Tim Molloy and Eric Steuer • July 8, 2021
When directors Jessica Hester and Derek Schweickart started interviewing small-town California teens for their new movie Coast, they were pleasantly surprised to find that kids still want to rock — and even like old music, if you consider the post punk of the late ‘7os and college rock of the ’80s to be “old.”
Coast tells the story of Abby (Fatima Ptacek) a teenager who longs to get out of the Central Coast town of Santa Maria. She gets her chance when the singer of a touring band invites her to join him on the road.
The Santa Maria of Coast is a town with a good record store, open mics, and parties stocked with innovative and adventurous young musicians. It’s inspired by the 1980s youth of screenwriter Cindy Kitagawa, who grew up in Santa Maria. But Hester and Schweickart found that the town of her youth isn’t that far off from the Central Coast towns they visited while making Coast.
At a time when kids can make elaborate tracks on their laptops or even phones, and new rock music hasn’t ruled the charts in more than a decade, starting a band is still very much a thing, Hester and Schweickart say on the latest MovieMaker podcast, which you can check out on Apple, Spotify or above.
“Oh it’s absolutely a thing,” says Hester. “And it’s a thing in that area. We did a focus group with the teenagers in that area. … it helped us get very clear about the music quickly when we realized that they listen to like — they have a they have a plethora of music, they can go on the computer and find anything — and they love old music. Old music, that’s our music.”
The film was originally intended as a period piece, set in the 1980s, but that proved prohibitively expensive, Schweickart says. When he and Hester opted to set it in the present day, they quickly discovered that the young people in their focus group knew all the music in the original script.
“It worked out for us, because it made Coast sort of not in any real particular time period, even though they have cell phones,” Schweickart says.
The Joy Division classic “Love Will Tear Us Apart” makes a prominent appearance in the film, and isn’t the only Joy Division track. Alt-rock innovators Hüsker Dü turn up as well, and Bad Brains and David Bowie get respectful mentions. (Hester and Schweickart, partners in life as well as filmmaking, even named their puppy Bowie.)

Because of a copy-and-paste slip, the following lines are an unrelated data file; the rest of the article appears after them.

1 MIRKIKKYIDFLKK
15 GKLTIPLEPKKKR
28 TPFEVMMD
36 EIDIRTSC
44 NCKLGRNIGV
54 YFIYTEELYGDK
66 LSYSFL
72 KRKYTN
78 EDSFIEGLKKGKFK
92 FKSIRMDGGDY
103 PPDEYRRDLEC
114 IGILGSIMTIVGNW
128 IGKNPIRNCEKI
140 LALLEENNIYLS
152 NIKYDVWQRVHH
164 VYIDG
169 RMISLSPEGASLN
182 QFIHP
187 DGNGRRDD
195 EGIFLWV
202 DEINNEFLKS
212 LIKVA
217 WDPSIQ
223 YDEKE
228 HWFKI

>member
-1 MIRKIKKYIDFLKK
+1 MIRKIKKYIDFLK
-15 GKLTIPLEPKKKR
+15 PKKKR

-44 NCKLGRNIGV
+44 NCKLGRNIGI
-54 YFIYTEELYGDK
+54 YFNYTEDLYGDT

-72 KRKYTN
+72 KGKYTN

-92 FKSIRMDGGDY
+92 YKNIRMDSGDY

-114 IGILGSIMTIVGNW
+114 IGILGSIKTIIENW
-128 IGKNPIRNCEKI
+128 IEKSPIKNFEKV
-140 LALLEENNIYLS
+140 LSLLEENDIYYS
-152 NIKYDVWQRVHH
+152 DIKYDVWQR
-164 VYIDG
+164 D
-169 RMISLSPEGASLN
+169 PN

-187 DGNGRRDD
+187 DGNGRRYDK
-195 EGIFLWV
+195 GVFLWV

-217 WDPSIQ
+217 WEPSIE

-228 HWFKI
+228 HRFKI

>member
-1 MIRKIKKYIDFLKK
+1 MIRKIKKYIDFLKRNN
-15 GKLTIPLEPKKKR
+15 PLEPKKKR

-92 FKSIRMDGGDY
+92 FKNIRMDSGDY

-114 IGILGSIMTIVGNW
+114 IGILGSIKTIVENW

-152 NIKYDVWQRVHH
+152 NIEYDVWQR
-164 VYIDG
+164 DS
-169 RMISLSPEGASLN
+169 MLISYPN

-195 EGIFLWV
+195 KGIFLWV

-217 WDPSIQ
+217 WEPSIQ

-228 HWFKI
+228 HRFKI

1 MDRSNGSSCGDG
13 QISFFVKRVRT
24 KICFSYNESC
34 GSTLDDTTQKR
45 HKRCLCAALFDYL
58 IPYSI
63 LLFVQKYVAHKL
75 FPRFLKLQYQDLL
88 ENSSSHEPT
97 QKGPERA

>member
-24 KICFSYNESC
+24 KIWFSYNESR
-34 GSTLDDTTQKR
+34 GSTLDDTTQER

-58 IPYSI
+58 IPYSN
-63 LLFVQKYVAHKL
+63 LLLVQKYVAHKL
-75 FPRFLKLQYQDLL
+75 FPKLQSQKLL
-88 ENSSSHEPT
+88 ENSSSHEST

Despite the Central Coast teens’ embrace of older music, new music is thriving as well, Hester and Schweickart found. In fact, they discovered one of the bands featured in the film, a duo called Dog Party, opening for the veteran punk band Agent Orange in nearby San Luis Obispo.
“There’s like these two teenage girls who are just like tearing it up,” Schweickart recalls. “And we chatted them up a little bit after the show and told them about the movie. And we weren’t in the position to make it then. But we ran into them randomly like a year later at the Madonna Inn and we recognized them, and so Jessica runs over and she’s like, ‘Hey, hi. We met. Do you want to be in our movie?'”
The film also features Central Coast bands Hayley and the Crushers and Pancho and the Wizards. The main band featured in the film, Piñata Jones, is actually Los Angeles group The Ceremonies, which cites post-punk ’80s bands like The Cure, The Smiths and Echo and the Bunnymen as inspirations. The film also includes music by Grouplove (Christian Zucconi and Hannah Hooper), Alex Walker and Black Match.
Bruce Dern was crucial to the creation of Coast, which boasts an ensemble cast that includes Ciara Bravo, Cristela Alonzo and Melissa Leo. And we also talk in the podcast episode about Hester’s work involving Kurt Vonnegut, Schweickart’s work on films by David Fincher, Martin Scorsese and Ang Lee, and their collaboration on the showtime series Couples Therapy. Yes, they have some good advice on how to have a successful creative collaboration with your significant other.
You can learn more about Coast at Coastthefeature.com
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